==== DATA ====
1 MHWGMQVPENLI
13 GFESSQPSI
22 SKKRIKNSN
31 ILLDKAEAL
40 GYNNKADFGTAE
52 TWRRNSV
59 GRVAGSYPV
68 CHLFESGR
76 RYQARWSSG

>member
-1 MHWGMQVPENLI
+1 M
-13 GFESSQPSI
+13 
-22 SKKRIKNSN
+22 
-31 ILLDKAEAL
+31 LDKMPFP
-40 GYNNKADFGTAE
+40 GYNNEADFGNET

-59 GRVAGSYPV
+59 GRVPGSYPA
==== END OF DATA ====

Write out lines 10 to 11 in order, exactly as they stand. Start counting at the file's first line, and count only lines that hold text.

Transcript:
>member
-1 MHWGMQVPENLI